optimization of list comprehensions

Mats Cronqvist mats.cronqvist@REDACTED
Fri Mar 3 10:53:19 CET 2006

Richard A. O'Keefe wrote:
> I am not at all happy about (Expr || Pat <- List) because
> (A) it looks like a syntax error; it's quite likely to be 'corrected'
>     to use square brackets

   "looks like a syntax error"? doesn't that depend on what the syntax is? 
"corrected" by whom? anyway, the use of '(' and ')' is incidental, the point is 
to not use '[' and ']' (to make it clear that we're not returning a list).

> (B) it reduces the parser's ability to diagnose syntax errors
> (C) nothing about it visually suggests the most important piece of
>     information, which is that the expression is executed for side
>     effects, not for its value.

   surely using the [] notation is even worse in that regard.

> The idea of explicitly writing "_ = [Expr || Pat <- List]" has none
> of those defects.  The only compiler change that's called for is to
> emit a warning when the value of a list comprehension *isn't* used in
> some way (including _= as a use).

   yes, this would be a nice addition.

> As for combining accumulation with list comprehension,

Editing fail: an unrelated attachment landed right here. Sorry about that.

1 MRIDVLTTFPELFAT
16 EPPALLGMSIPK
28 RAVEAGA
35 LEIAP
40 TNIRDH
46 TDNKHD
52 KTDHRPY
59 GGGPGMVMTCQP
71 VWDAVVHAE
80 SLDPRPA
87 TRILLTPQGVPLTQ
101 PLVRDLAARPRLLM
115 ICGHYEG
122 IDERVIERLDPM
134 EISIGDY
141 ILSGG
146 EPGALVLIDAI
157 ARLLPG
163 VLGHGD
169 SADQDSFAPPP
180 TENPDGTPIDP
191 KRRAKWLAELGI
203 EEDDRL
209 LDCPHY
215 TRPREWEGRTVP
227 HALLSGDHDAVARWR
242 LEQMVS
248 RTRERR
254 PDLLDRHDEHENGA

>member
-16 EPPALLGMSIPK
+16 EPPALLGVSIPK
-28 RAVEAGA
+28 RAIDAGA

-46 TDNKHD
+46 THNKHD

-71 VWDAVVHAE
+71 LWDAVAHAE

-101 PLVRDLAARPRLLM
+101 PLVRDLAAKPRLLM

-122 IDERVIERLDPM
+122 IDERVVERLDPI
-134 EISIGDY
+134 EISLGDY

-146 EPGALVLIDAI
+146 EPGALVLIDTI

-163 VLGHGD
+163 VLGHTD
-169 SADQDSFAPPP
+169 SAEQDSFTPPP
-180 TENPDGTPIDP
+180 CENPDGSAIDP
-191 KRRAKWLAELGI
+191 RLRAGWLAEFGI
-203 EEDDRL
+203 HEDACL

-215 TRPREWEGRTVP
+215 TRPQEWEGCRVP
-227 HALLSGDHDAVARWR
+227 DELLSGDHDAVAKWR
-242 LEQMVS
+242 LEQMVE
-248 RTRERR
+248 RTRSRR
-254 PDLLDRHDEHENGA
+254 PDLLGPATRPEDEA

> one can already write
>     lists:foldl(fun (X,Y) -> X+Y end, 0, 
> 	        [some list comprehension goes here])
> which isn't *that* bad.  

   i think it is that bad :>
   here's the thing. the list comprehensions were introduced for no good reason, 
in that they added nothing that you could not already do. but they make my life 
easier because they offer a much more succinct notation (especially since i have 
to look at other people's code a lot). i want the same improvement for fold-like 
list operations.

> Any more direct syntax (such as something
> based on the Lisp 'do' construct, for example) would have to involve
> some way of presenting two bindings for the same names in the same
> construct (as 'do' does), which is not a very Erlangish thing to do.

   being an old FORTRAN programmer i had no idea what the Lisp 'do' construct 
was. it is indeed (as far as i can tell) exactly what i want. thanks for the 
educational reference.


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